Most people have muscle pain from time to
time. But chronic myofascial pain is a kind of ongoing or longer-lasting pain that can
affect the connective tissue (fascia) of a muscle or group of muscles. With
myofascial pain, there are areas called trigger points. Trigger points are
usually in fascia or in a tight muscle.
Myofascial pain often goes away with treatment.
What causes chronic myofascial pain?
don't know exactly what causes chronic myofascial pain. It may start
Using a muscle after you haven't
used it for a while, such as after a stroke or after having a broken
What are the symptoms?
The main symptom of chronic myofascial pain is ongoing or longer-lasting
muscle pain, in areas such as the low back, neck, shoulders, and chest. You
might feel the pain or the pain may get worse when you press on a trigger
point. The muscle may be swollen or hard—you may hear it called a "taut band"
of muscle or "knot" in the muscle. Symptoms of myofascial pain may include:
A muscle that is sensitive or tender when
Muscle pain that happens with pressure on a trigger
Pain that feels like aching, burning, stinging, or
People with chronic myofascial pain may have other health
problems, such as
depression, sleep problems, and
fatigue. These problems are common in people who have
How is chronic myofascial pain diagnosed?
To diagnose chronic myofascial pain, your doctor
will ask if you have had a recent injury, where the pain is, how long you have
had the pain, what makes it better or worse, and if you have any other
The doctor will also give you a physical exam. He or
she will press on different areas to see if the pressure causes pain.
You may have tests to see if some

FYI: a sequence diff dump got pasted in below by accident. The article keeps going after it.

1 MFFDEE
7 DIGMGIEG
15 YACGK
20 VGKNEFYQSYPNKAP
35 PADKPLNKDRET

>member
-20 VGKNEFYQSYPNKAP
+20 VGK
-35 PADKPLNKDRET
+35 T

other condition is causing your pain.
How is it treated?
Talk to your doctor about the best way to treat
your pain. The main treatment may include any of the following:
Cognitive-behavioral therapy (CBT). Cognitive-behavioral therapy can teach you how to change your negative thoughts about pain. This can also help you be more active.
Cooling spray. This involves using a cooling spray (such as Biofreeze) directly on the skin from the trigger point to the painful area
and then gently stretching the muscle. This may be repeated several
Hypnosis. Hypnosis may help you relax and reduce your pain.
Physical therapy, which may include stretching and
strengthening exercises. It may also include counseling about how to change the
things that make the pain worse. For example, you may learn how to adjust your
workstation, improve your posture, or change your sleep position to avoid
Trigger point shots
(injections). A doctor inserts a needle into the trigger point and injects
medicine such as a
Your doctor may also recommend
nonsteroidal anti-inflammatory drugs (NSAIDs), such as
ibuprofen or aspirin. These medicines may help with your symptoms. Be safe with medicines. Read and follow all instructions on the label.
Sometimes doctors prescribe certain antidepressants or muscle relaxants
that help relax muscles and relieve sleep problems related to myofascial
Other Places To Get Help
American Academy of Physical Medicine and
National Center for Complementary and Alternative
Medicine (NCCAM), National Institutes of Health
9000 Rockville Pike
Bethesda, MD 20892
The National Center for Complementary and Alternative Medicine
(NCCAM) at the National Institutes of Health (NIH) explores complementary and
alternative healing practices in the context of rigorous science, trains
complementary and alternative medicine researchers, and gives out authoritative
Bennet RM (2008). Myofascial pain section of Fibromyalgia and chronic fatigue
syndrome. In L Goldman, D Ausiello, eds., Cecil Medicine, 23rd ed., vol. 2, pp. 2082–2083. Philadelphia: Saunders
Childers MK, et al. (2008). Myofascial pain syndrome. In WR Frontera et al., eds., Essentials of Physical Medicine and Rehabilitation, 2nd ed., pp. 529–537. Philadelphia: Saunders Elsevier.
Kay TM, et al. (2005). Exercises for mechanical neck
disorders. Cochrane Database of Systematic Reviews (3).
Lavelle ED, et al. (2007). Myofascial trigger points.
Medical Clinics of North America, 91(2):
Anne C. Poinier, MD - Internal Medicine
Nancy Greenwald, MD - Physical Medicine and Rehabilitation
How this information was developed to help you make better health decisions.